FMCSA asks for more input on automated driving systems for trucks and buses

Original article published by Safety+Health

Photo: FMCSA

Washington — The Federal Motor Carrier Safety Administration is moving forward – and seeking feedback – on a proposed rule that would amend, revise or eliminate existing regulations to integrate commercial trucks and buses equipped with automated driving systems.

A supplemental advance notice of proposed rulemaking published in the Feb. 1 Federal Register requests additional information as the agency aims to expand on a May 2019 ANPRM focused on ADS-equipped vehicles.

In its Fall 2022 Unified Regulatory Agenda, FMCSA had indicated its intention to publish in January a notice of proposed rulemaking on the vehicles.

“FMCSA invites comment on additional questions and those issued in the previous ANPRM to help FMCSA assess benefits, costs and other impacts of any potential proposal issued later,” the SANPRM states.

Those additional questions include:

  • Should FMCSA require motor carriers operating Level 4 or 5 ADS-equipped commercial motor vehicles to notify the agency before operating those vehicles in interstate commerce without a human driver behind the wheel?
  • Before operating in interstate commerce, should motor carriers be required to submit information, data, documentation, or other evidence that demonstrates to FMCSA that motor carriers seeking to operate Level 4 or 5 ADS-equipped CMVs have appropriate safety management controls in place to operate the vehicle in accordance with the manufacturer’s specifications and with federal requirements?
  • What data should FMCSA collect and maintain regarding Level 4 or 5 ADS-equipped CMVs engaged in interstate transportation? How would such information be used and how would it improve the agency’s ability to oversee the safe operation of Level 4 or 5 ADS-equipped CMVs?
  • To what extent should the federal requirements otherwise applicable to CMV drivers (such as hours-of-service limitations, drug and alcohol testing, and physical qualifications) also apply to a remote assistant who isn’t expected to take control of the dynamic driving task of an ADS-equipped CMV operating at Level 4?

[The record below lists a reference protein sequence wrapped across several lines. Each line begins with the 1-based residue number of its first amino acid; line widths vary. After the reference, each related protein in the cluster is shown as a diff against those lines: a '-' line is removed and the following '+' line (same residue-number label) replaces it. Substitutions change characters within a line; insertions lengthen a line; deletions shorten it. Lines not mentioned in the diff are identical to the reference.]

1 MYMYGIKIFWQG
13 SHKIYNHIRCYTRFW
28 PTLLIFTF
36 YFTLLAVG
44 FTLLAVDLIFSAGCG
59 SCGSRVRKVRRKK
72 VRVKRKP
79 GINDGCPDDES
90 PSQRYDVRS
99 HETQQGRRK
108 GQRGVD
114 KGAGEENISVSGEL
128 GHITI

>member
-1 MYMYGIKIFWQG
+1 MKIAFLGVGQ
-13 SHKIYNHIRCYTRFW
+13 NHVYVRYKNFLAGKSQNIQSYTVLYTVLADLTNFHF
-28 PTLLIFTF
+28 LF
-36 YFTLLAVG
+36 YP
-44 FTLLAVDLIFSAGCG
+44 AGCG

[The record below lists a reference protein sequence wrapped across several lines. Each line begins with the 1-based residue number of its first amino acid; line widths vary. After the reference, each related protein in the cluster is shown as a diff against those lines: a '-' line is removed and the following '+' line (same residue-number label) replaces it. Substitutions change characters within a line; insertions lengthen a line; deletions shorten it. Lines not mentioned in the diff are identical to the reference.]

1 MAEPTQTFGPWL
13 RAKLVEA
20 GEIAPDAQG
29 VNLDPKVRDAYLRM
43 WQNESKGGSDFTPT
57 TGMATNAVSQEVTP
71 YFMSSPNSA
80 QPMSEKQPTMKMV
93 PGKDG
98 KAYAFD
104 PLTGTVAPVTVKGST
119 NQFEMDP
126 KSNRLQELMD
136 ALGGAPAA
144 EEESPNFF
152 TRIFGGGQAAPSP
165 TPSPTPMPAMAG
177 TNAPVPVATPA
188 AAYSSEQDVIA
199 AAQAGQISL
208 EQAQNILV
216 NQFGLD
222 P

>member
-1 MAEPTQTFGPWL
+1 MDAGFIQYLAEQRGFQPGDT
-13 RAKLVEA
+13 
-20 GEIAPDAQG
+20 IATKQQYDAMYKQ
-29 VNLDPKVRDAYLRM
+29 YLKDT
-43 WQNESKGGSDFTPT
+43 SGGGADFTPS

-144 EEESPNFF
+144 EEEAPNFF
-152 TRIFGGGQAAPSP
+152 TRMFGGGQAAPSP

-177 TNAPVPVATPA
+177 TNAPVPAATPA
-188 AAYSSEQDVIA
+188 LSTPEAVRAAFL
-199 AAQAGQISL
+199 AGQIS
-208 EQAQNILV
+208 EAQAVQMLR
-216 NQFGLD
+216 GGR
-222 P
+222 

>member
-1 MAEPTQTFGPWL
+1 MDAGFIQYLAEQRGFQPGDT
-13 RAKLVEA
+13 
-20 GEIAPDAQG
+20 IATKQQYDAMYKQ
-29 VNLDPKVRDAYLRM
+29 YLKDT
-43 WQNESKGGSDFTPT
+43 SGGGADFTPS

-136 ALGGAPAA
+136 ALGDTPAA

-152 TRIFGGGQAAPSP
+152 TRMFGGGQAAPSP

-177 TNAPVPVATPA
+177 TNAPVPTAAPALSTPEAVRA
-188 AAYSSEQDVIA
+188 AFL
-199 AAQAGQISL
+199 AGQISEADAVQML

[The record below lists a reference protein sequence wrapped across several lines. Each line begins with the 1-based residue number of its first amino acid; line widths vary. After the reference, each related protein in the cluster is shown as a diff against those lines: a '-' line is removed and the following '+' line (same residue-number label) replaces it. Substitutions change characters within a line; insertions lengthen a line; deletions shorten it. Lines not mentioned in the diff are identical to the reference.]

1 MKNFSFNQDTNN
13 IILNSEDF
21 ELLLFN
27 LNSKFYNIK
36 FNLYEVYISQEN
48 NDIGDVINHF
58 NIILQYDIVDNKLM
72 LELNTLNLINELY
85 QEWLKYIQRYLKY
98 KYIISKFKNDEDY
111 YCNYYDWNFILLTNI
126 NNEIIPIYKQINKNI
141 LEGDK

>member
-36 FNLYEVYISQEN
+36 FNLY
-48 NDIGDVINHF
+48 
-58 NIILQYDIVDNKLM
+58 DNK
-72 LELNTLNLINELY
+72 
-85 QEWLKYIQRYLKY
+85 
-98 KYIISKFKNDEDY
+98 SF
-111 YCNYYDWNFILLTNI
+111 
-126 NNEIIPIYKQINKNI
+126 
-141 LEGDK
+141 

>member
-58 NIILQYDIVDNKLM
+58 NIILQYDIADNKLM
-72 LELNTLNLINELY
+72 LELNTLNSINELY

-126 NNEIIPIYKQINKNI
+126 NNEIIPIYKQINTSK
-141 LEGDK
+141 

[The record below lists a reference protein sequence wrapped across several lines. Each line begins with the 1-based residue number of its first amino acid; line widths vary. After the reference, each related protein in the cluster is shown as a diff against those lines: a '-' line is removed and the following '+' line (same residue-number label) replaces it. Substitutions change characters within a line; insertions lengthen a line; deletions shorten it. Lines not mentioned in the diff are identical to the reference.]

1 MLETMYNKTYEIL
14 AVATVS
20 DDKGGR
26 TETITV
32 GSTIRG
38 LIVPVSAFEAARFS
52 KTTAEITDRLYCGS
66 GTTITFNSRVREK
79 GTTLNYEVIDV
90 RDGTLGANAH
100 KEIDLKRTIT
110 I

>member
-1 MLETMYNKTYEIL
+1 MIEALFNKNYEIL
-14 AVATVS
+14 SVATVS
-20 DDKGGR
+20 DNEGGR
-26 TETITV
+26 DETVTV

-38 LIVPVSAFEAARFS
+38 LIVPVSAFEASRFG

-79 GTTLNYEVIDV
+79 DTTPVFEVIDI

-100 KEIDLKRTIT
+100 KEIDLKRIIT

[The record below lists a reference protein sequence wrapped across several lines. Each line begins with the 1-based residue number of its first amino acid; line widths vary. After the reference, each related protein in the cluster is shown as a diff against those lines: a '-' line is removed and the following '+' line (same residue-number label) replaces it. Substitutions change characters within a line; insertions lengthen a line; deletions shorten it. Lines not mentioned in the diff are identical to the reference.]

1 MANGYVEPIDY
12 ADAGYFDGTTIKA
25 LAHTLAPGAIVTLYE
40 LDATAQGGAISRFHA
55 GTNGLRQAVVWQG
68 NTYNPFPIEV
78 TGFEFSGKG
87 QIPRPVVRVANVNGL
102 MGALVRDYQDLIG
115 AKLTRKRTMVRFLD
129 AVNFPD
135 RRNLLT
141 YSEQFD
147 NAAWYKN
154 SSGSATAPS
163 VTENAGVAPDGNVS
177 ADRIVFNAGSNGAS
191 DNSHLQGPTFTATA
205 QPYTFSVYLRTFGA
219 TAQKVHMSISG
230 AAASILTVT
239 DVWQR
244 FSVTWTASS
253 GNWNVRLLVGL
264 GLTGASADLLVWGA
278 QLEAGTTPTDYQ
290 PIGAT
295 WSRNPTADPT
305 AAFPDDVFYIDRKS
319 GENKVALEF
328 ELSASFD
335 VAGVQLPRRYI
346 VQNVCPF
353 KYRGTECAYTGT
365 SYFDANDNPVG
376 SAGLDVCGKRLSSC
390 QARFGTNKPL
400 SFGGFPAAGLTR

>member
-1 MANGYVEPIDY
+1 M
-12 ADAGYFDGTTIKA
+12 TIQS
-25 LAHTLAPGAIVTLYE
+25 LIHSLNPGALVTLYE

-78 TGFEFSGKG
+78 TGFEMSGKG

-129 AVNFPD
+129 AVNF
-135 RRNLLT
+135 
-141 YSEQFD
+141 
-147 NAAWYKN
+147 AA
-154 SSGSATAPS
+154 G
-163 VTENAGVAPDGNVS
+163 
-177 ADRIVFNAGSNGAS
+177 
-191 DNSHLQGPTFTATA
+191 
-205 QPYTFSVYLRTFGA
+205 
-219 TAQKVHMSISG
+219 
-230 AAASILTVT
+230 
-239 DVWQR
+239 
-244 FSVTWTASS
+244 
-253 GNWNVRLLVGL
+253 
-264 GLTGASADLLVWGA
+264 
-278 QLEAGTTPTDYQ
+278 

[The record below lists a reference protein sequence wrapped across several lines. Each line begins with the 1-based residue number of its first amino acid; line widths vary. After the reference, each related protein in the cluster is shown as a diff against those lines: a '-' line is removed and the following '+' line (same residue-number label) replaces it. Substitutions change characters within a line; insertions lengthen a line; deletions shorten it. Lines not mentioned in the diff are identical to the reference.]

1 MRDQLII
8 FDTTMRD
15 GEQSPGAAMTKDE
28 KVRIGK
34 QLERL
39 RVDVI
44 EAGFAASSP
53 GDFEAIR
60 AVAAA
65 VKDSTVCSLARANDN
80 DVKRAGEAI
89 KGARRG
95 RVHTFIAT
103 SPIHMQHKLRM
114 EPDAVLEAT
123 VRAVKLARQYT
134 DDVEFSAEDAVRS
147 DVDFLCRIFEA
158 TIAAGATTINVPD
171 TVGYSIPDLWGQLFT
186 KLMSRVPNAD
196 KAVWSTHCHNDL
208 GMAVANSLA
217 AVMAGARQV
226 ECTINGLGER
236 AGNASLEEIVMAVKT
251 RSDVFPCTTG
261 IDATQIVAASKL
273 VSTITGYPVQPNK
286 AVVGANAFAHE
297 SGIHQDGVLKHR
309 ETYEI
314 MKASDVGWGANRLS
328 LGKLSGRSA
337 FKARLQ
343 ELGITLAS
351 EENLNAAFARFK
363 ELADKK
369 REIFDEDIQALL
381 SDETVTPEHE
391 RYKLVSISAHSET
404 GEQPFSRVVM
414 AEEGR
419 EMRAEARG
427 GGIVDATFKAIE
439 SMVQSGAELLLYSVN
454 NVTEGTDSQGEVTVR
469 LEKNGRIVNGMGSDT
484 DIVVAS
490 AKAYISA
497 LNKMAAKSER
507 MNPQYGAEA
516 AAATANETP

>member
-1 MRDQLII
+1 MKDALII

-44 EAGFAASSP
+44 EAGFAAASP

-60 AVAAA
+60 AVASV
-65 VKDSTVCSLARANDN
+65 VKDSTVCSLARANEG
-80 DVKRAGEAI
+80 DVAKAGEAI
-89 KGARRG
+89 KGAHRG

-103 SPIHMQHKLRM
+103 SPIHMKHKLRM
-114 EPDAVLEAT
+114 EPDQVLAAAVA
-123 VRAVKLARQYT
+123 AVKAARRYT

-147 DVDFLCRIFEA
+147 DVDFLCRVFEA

• What, if any, aspects of the remote assistant job function may require FMCSA oversight, including minimum standards and/or auditing (for example, training, physical qualifications and other job-performance related measures)?
  • Are there any specific limitations that should be imposed on the working conditions of remote assistants, such as limitations on the number of ADS-equipped CMVs that a remote assistant is simultaneously responsible for or the number of hours that a remove assistant may work?
  • Should Level 4 or 5 ADS-equipped CMVs be subject to pre-trip inspection requirements for their mechanical and ADS components in addition to those specified in 49 CFR 392.7, including those which might necessitate new inspection equipment, before such CMVs are dispatched and after a specified period of operation?
  • Under what safety situations should state inspectors and/or FMCSA receive immediate notification of an unsafe maintenance or operational issue, if any?

The deadline to comment is March 20.

McCraren Compliance can help you understand and comply with FMCSA, USDOT and ADOT and ensure your drivers and your vehicles operate safely and efficiently.

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CVSA Announces New Enhanced CMV Inspection Program for Autonomous Truck Motor Carriers

Original article published by CVSA

On Sept. 22, at the Commercial Vehicle Safety Alliance (CVSA) Annual Conference and Exhibition, in Rapid City, South Dakota, the CVSA Board of Directors approved the launch of the Alliance’s brand-new Enhanced Commercial Motor Vehicle (CMV) Inspection Program, an inspection standard and procedure designed to govern inspections of commercial motor vehicles equipped with automated driving systems (ADS) – also referred to as autonomous or driverless vehicles.

The announcement of the new Enhanced CMV Inspection Program for motor carrier operations represents years of CVSA Enforcement and Industry Modernization Committee and Automated Vehicle Working Group meetings, discussions and development, as well as procedural testing, finetuning and re-testing of the new enhanced inspection program for ADS-equipped commercial motor vehicles. It is the culmination of commercial motor vehicle inspectors and state highway patrols, inspection and enforcement experts, motor carrier representatives, the autonomous trucking development community, and state and local government officials working collaboratively to develop commercial motor vehicle inspection standards specific to the unique needs, requirements and challenges of ADS-equipped commercial motor vehicles.